Every runner has a reason
It’s that time of the year again when we watch the London Marathon on our television screens and feel inspired to tackle a big challenge.
Watching those runners crossing the finish line, in a variety of conditions, it’s a great reminder that every single runner has a reason for taking part.
Some are raising money for a charity close to their heart.
Others run in memory of a loved one.
There’s a hardcore of marathon-addicts, including a growing number who have run more than 100 marathons to date.
I suspect a few were watching it this time last year, thought “That’s a jolly good idea,” and got ‘lucky’ in the ballot. More than 414,000 runners entered the ballot for the marathon this year, hoping for one of fewer than 40,000 places.
My own experience of the London Marathon was six years’ ago, a year after starting a major health kick and running for the first time in my adult life.
I’m not a natural runner. Born with one leg longer than the other (mostly corrected with surgery as a child) and the running form of a severely injured baby Gazelle, every mile was hard work.
I had two reasons for running.
One was to raise money for charity. The Jigsaw Trust had kindly given me their charity place, on the understanding I would raise a fair wedge of cash for them.
They do excellent work for children and young adults with autism, which made the agony of running 26.2 miles just a little easier to manage.
My other reason was to prove I could do it.
As a regular sufferer of imposter syndrome, unless I’m finding and completing a big challenge, I’m never really satisfied.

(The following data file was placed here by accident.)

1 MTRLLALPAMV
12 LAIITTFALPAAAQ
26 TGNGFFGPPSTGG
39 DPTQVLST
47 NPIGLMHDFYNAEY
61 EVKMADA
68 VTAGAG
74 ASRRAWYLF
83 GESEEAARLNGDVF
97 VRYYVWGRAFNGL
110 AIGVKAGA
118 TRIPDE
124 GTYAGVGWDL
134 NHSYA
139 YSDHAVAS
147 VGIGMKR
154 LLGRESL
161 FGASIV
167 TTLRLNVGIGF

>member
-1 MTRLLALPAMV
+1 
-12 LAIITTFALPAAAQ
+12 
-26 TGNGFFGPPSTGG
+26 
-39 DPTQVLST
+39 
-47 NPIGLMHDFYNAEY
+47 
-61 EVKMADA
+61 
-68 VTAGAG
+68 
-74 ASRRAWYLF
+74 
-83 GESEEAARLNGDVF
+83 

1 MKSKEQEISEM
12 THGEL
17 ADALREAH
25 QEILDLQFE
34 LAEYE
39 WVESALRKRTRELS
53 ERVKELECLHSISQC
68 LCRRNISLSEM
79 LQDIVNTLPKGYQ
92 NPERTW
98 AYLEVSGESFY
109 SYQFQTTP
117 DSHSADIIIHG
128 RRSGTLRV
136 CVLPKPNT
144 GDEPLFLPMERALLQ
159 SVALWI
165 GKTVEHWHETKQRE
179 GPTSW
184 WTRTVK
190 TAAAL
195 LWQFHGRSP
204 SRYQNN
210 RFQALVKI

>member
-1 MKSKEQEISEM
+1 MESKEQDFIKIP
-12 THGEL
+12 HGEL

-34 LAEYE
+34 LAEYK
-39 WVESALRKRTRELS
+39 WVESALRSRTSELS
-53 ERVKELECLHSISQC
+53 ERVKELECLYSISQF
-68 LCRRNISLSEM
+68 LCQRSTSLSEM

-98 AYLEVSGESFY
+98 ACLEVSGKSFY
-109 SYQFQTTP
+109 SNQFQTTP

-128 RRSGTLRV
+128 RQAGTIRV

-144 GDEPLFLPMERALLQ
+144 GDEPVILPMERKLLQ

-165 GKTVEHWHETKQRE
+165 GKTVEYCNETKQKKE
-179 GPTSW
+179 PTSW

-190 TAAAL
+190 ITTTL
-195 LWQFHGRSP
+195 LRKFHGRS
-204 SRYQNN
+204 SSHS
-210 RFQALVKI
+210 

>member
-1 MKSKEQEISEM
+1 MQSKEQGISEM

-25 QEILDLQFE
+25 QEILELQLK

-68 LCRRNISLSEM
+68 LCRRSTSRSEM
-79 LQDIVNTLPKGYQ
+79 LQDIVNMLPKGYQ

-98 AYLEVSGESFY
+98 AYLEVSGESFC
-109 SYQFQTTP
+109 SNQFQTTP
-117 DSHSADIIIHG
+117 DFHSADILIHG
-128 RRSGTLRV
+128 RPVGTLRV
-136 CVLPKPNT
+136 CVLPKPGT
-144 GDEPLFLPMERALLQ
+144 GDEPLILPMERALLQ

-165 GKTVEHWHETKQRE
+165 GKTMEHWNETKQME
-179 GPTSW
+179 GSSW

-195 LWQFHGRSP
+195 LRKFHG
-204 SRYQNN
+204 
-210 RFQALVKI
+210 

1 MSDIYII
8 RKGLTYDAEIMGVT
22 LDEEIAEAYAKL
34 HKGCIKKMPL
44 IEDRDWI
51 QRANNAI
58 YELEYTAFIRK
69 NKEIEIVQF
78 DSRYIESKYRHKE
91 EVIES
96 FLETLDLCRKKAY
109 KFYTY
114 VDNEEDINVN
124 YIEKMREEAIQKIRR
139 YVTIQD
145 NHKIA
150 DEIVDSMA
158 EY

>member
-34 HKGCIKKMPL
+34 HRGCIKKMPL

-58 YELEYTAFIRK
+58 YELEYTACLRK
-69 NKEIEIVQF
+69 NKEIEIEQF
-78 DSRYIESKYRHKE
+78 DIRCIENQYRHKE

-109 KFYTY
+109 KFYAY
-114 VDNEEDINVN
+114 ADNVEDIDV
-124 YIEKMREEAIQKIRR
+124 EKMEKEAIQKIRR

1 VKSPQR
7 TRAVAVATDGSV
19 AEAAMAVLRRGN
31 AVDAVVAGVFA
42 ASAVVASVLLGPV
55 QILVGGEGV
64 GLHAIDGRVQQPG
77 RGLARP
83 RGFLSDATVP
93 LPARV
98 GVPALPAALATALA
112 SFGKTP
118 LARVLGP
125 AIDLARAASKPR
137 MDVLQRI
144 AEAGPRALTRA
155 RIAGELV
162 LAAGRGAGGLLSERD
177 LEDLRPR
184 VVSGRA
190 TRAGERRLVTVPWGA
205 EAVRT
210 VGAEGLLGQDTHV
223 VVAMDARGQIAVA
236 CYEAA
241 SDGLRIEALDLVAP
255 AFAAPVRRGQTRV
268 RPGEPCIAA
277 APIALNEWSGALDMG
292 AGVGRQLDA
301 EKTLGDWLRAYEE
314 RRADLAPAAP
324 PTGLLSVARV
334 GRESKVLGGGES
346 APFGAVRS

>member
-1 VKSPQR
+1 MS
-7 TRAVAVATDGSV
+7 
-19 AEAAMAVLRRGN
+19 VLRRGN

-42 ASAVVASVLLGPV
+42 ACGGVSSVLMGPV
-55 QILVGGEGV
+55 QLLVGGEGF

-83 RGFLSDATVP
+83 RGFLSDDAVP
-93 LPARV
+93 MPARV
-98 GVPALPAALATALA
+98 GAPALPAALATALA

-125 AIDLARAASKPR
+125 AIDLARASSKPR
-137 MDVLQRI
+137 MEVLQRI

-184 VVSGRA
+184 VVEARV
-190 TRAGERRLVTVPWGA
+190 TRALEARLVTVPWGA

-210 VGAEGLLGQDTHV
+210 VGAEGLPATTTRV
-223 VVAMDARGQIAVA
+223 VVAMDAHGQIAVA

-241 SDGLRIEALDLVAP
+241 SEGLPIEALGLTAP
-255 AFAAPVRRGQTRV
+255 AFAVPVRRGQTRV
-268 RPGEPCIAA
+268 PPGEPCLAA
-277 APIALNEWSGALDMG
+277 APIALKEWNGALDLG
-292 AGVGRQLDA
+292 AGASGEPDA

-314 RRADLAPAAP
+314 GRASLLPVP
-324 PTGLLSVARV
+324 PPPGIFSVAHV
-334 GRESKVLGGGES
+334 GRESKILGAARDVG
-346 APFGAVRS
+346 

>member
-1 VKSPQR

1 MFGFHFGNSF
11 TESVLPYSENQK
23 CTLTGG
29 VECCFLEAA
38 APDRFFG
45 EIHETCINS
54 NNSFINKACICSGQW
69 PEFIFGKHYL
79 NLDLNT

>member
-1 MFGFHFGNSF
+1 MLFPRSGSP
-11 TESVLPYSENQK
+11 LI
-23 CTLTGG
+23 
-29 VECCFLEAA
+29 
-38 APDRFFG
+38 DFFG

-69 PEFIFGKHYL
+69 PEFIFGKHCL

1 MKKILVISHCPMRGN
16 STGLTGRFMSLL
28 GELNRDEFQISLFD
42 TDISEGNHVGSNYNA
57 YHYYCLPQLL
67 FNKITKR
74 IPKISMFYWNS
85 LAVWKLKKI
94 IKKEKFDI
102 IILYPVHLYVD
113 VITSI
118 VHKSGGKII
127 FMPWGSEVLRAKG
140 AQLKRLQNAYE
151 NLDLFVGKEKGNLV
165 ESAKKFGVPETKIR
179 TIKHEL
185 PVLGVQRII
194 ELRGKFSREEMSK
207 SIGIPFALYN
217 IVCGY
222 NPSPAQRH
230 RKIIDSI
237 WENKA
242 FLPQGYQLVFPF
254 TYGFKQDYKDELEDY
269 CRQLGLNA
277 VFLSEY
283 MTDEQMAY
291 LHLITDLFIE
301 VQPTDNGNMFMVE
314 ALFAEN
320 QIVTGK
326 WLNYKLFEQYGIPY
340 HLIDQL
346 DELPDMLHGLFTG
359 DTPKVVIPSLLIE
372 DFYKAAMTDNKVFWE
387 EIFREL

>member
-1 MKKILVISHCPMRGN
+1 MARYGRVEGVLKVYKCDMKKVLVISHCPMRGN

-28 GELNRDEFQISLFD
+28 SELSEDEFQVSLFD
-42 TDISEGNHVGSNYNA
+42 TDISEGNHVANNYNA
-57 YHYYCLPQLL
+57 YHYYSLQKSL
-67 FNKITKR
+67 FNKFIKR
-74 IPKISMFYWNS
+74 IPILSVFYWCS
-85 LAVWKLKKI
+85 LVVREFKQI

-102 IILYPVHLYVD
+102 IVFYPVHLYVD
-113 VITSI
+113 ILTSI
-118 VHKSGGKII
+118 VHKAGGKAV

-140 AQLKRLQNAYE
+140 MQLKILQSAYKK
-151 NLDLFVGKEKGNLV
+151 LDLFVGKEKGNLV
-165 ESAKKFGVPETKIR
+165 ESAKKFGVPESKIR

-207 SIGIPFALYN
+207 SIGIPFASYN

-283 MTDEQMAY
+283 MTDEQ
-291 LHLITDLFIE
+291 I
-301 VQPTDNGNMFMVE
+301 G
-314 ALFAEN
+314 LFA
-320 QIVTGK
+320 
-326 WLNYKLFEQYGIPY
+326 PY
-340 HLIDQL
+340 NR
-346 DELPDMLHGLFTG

Watching the TV today, I managed to spot my friend Chris running across the finish line.
Chris is special. He’s one of only 11 London Marathon ‘ever presents’, having run it each year since it started in 1981.
He also holds the Guinness World Record for the most consecutive London Marathon finishes in under 3 hours; as far as I know, he’s only gone over 3 hours in two years.
Chris had a bit of a nightmare Marathon last year. About 3 miles in, someone clipped his foot from behind, he fell and broke his arm in four places.
With a sling fitted by St John Ambulance, and after popping a couple of paracetamols, he went on to finish yet another London Marathon.
After such an exciting day last year, it was even more uplifting to watch him finish this year in under 3 hours – with 14 seconds to spare!
Every runner has a reason for running a marathon. Every Financial Planner has a reason for doing what they do.
Identifying, understanding and articulating that reason might not be as inspirational as some of the stories driving the marathon runners today.
I’m yet to meet a Financial Planner who has a ‘why’ based on injury, sore muscles, and hours of long slow training runs.
But the stories are there. The reasons are there.
Finding and talking about your story is essential as you market your services.